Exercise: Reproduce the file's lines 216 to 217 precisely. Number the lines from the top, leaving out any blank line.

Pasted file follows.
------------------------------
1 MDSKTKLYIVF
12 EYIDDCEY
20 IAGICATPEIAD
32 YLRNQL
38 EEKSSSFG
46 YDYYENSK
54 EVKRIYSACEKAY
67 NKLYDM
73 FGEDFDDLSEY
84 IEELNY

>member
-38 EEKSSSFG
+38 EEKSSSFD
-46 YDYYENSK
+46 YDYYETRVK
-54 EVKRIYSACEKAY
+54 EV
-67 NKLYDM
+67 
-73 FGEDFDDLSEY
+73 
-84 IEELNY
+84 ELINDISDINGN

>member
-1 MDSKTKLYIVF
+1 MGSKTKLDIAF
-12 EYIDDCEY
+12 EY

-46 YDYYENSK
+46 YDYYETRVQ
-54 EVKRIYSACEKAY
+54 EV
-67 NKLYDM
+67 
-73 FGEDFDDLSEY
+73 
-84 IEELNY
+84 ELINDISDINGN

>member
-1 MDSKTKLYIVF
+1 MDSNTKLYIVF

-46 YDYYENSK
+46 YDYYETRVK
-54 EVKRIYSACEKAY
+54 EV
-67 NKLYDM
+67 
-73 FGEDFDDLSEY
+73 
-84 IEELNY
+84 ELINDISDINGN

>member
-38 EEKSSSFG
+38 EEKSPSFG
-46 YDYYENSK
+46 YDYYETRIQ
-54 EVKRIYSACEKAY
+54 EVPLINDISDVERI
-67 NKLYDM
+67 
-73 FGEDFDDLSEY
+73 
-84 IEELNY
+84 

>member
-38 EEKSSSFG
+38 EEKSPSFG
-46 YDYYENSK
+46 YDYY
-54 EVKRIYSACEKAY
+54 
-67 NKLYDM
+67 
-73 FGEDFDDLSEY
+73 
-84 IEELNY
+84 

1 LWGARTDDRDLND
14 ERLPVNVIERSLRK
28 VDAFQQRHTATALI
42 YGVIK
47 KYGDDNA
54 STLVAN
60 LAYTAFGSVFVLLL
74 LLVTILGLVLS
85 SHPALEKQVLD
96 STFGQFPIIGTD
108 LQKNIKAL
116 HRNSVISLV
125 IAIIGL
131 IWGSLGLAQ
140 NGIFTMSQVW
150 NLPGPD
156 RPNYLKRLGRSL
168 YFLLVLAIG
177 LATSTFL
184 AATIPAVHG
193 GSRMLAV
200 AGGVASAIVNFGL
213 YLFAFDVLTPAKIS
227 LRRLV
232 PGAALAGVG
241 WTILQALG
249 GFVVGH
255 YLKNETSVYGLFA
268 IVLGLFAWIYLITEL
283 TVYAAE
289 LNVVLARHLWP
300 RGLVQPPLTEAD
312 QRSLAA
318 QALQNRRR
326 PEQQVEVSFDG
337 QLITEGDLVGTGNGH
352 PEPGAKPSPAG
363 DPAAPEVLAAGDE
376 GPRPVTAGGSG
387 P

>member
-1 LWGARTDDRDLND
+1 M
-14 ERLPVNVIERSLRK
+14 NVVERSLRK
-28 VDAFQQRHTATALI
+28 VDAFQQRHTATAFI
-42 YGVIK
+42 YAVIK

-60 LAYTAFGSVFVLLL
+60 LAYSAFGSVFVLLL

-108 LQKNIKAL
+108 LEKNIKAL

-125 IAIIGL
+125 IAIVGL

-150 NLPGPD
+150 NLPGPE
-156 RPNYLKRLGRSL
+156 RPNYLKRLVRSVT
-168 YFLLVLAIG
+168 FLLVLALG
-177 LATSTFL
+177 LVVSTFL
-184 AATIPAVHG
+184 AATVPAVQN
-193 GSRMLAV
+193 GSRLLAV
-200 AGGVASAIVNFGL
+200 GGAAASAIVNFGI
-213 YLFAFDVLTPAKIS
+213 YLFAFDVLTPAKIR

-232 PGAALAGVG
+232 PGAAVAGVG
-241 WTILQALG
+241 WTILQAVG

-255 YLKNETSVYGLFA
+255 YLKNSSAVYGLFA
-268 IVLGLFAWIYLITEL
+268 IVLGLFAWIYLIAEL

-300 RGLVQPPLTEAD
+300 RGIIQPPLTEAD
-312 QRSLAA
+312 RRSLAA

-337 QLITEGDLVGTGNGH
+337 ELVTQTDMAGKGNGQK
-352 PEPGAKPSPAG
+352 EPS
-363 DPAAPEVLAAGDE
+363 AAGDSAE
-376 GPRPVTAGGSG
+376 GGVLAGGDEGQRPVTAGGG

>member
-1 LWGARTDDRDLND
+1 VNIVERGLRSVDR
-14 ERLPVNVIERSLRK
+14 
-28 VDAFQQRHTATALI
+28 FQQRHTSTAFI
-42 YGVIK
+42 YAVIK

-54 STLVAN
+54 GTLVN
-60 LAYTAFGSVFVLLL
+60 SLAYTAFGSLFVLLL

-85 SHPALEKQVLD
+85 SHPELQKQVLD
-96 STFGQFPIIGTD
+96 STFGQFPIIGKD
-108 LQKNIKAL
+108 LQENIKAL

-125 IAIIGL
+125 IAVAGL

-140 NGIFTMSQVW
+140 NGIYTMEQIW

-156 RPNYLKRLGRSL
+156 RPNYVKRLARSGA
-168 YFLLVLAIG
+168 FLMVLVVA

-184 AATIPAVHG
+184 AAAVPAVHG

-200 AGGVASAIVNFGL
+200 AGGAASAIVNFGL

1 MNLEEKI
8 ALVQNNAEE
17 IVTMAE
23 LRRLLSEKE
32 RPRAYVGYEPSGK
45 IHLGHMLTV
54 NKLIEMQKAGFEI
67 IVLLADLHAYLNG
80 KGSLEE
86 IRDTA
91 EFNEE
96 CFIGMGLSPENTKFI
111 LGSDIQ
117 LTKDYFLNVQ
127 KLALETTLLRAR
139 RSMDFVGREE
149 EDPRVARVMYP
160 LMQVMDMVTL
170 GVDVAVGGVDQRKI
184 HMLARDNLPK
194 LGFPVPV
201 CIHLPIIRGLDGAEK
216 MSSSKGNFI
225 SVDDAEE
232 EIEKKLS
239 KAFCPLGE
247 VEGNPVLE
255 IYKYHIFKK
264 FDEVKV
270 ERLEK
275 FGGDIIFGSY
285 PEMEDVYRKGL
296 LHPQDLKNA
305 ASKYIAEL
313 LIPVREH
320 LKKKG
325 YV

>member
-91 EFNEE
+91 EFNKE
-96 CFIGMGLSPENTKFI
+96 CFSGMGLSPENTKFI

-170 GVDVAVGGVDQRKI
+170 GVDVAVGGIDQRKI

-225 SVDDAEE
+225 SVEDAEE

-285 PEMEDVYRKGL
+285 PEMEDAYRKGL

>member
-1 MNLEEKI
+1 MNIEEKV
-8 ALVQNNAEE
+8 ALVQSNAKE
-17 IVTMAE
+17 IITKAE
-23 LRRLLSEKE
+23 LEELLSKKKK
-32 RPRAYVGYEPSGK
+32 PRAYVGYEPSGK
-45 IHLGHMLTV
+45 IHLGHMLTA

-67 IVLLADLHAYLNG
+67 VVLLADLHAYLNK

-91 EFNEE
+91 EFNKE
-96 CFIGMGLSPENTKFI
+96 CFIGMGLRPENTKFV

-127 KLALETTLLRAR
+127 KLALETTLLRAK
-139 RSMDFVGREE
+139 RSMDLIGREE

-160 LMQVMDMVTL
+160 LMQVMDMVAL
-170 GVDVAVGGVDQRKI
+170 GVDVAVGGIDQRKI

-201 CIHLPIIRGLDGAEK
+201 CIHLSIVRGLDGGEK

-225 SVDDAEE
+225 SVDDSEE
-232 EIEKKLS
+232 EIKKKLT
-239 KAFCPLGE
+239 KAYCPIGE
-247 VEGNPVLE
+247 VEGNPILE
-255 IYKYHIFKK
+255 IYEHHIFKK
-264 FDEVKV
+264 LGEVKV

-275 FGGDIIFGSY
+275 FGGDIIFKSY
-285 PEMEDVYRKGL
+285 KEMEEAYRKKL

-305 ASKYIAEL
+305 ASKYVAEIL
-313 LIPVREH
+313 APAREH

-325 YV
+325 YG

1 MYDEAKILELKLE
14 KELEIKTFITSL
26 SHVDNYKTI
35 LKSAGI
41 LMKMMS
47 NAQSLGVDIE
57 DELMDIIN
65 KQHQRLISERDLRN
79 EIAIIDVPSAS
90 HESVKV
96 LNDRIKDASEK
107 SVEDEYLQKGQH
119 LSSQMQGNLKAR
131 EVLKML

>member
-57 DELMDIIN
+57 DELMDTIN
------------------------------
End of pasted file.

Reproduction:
149 EDPRVARVMYP
160 LMQVMDMVTL